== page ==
Making an Impact through Investing
Updated: Sep 4
“If the head has been making investments and the heart giving it away, it’s time to unite the head and heart and make money more” – The Case Foundation
The following is a brief summary of the panel discussion entitled Families Embracing the Future at The Campden North American Family Office Conference, held in Boston last November. The moderator was Northland Wealth Management’s CEO, Arthur Salzer. Arthur’s panelists were Justin Rockefeller and Antonio Ermirio de Moraes Neto.
It is estimated that 60% of families lose their wealth by the second generation and 90% by the third. Many multi-generational families are exploring what they can do in order to improve these odds by uniting families around common values and positive legacies, and more closely involving family members in responsible long-term investing. Over the last few years, “Impact Investing” has gained awareness and popularity with families of significant wealth.
Impact Investing is when investments are made in companies, organizations, and funds which are generating a measurable social and/or environmental impact alongside a financial return. The key is that the impact gets measured along with the financial component, because, as the saying goes, “what gets measured gets done”.
Done prudently, Impact Investing can deliver the required financial return while at the same time having the potential to excite true passion and dedication in the next generation. By encouraging the participation of the next generation, Impact Investing attempts to create an environment conducive to fostering the commitment necessary for maintaining the wealth of the family. Mr. Moraes, is 27 years old, and a member of the Brazilian family who owns the industrial conglomerate Votorantim, and believes Impact Investing can be one of the crucial components in generating financial wealth for families.
Antonio shared his thoughts on why he was drawn to Impact Investing and how it led him to form his firm, Vox Capital.
“Being a 4th generation member of a large family business in Brazil, I was since young inspired by the example of great entrepreneurs and innovators. As my own path, it became absolutely clear, when I was 16 that my purpose in life is to reduce social inequalities in the world. And nothing better to do this, than an innovative and scalable business model, with a new mindset to serve society”.
Vox is targeting investment in companies that serve households in Brazil with a monthly income of less than $1,500 USD – this demographic represents nearly 160 million people or 85% of Brazil’s population. Vox is investing in companies that operate in the healthcare, education and housing sectors. So far, Vox has made 4 private equity investments and 5 convertible debt investments. While the track record of Vox is just under 4 years, it has been generating more than acceptable double digit returns since its founding.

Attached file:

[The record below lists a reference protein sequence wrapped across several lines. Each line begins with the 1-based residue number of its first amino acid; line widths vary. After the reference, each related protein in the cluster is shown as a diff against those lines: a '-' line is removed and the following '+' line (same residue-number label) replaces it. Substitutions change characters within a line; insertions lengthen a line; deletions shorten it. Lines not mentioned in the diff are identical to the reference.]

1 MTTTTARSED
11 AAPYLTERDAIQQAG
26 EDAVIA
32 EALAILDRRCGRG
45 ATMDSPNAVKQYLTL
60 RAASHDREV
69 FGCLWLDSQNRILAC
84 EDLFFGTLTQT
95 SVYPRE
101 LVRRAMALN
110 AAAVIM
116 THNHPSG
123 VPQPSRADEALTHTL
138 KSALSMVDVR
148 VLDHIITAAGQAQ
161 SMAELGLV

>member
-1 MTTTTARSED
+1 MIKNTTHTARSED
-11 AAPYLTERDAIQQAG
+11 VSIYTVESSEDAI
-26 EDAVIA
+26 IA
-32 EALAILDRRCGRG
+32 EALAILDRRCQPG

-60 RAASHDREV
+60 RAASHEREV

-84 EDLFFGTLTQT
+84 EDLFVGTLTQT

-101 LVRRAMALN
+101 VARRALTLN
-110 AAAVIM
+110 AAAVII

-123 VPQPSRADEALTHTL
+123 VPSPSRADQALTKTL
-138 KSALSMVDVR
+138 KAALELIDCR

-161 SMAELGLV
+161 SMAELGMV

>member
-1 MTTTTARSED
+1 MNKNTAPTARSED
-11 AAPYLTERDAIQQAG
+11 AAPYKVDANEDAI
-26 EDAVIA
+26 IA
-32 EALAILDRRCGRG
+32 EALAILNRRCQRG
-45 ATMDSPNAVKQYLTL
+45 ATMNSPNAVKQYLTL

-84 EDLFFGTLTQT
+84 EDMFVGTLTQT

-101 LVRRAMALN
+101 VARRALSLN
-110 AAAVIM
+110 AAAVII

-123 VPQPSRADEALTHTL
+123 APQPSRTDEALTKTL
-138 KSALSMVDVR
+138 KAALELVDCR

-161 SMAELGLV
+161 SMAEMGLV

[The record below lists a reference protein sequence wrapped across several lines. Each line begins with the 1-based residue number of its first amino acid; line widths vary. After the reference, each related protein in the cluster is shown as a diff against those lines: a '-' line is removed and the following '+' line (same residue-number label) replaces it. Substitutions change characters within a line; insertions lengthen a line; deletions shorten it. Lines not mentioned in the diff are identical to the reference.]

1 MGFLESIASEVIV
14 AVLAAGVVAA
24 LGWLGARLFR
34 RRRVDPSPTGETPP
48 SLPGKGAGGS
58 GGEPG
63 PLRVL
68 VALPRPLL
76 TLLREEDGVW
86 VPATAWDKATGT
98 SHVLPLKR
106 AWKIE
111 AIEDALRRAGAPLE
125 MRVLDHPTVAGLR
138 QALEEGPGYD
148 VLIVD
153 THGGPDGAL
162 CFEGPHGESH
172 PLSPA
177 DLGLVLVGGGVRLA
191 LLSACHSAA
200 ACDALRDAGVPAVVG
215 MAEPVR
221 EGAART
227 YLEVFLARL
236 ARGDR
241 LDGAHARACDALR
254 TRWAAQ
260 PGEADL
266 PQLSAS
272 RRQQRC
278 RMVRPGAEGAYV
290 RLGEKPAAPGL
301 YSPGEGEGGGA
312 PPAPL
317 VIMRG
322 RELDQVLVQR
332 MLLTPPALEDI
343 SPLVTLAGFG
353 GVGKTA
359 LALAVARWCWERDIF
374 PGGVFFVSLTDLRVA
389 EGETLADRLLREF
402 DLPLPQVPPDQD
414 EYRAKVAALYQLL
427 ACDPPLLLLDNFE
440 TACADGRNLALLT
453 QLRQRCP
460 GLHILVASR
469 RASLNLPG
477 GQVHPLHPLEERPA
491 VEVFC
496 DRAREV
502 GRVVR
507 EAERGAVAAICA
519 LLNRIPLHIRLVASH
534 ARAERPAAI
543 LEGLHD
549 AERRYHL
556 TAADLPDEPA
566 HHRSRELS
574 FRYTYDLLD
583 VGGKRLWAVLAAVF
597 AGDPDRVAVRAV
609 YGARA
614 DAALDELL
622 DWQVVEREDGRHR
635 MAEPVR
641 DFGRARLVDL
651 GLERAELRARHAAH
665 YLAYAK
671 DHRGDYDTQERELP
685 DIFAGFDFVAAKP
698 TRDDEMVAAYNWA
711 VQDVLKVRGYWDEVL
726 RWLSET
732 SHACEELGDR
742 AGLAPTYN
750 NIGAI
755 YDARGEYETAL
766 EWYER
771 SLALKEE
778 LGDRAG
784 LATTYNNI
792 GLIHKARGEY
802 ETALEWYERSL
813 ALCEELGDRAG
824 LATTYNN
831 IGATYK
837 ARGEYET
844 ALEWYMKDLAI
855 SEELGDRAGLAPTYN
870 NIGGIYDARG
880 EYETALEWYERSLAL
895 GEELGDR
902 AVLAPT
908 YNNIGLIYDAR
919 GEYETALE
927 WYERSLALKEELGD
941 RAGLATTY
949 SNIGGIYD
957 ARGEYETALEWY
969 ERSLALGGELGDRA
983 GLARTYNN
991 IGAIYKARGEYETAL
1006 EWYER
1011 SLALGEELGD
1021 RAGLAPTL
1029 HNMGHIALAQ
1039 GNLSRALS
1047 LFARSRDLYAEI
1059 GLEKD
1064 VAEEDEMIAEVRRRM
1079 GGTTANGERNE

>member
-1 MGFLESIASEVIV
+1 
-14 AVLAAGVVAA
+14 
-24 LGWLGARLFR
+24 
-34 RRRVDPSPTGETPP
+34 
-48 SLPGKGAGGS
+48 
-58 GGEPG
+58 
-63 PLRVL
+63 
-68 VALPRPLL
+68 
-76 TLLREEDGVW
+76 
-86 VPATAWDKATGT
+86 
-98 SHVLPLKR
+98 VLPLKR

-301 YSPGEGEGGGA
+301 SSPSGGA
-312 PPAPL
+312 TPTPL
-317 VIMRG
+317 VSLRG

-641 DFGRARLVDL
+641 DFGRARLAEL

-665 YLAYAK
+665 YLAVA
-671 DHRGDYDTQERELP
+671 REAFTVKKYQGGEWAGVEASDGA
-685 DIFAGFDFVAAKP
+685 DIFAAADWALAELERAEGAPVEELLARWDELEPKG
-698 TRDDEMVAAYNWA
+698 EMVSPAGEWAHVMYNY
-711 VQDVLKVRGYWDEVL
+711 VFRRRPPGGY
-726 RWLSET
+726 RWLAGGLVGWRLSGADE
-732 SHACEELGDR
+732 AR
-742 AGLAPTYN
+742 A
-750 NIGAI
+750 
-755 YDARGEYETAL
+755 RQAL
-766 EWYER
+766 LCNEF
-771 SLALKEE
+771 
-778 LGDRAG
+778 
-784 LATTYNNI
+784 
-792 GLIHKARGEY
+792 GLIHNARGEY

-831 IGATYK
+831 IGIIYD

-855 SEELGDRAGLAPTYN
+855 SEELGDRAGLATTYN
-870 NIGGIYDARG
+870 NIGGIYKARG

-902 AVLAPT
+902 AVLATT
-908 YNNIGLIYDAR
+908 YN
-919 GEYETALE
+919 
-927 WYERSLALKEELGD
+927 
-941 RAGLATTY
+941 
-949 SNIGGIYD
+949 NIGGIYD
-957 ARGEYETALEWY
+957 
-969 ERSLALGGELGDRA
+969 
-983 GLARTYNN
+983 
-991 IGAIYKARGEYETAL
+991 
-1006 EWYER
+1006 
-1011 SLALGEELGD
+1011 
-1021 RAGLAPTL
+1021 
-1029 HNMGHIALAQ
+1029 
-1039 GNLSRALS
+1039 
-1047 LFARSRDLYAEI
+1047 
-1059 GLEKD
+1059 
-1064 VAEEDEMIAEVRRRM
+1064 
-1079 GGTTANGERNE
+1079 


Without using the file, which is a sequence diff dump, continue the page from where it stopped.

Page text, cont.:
Mr. Rockefeller, at 36, is a member of the Board of Trustees for the Rockefeller Brothers Fund – an international philanthropic organization. The fund was formed in 1940 in New York City by Mr. Rockerfeller’s grandfather and great uncles. The Rockefeller Brothers Fund drew some large media attention recently as it divested of its oil & gas investments this past fall – this was a monumental change as the Rockefeller wealth came largely from its ownership of Standard Oil. Standard Oil was the largest oil refiner and first multinational company in the world during the early 1900s. Before its divestiture, Standard Oil eventually gained control of nearly 90 percent of the United States’ oil production.
However, it is Justin’s new venture, The ImPact which he co-founded, to which Mr. Rockerfeller is dedicating much of his attention.
“The ImPact is a non-profit/NGO membership organization comprised of investors who pledge to make Impact Investments, track their social impact and financial performance, and share that data with others who have made The Pact. The mission of The ImPact is to increase the probability and pace of solving social problems by improving the flow of capital to businesses that have measurable social impact.”
Every family’s motivations, operational context and goals are unique, therefore impact investing may not be a good fit for every family. Rather than prescribing a single approach, there are many approaches available for consideration. Using groups such as The ImPact, or investing in private equity funds that specialize in this area may be a start.
Impact Investing will be an area that Northland Wealth will be exploring further and we will be sharing our findings on how it may benefit your family.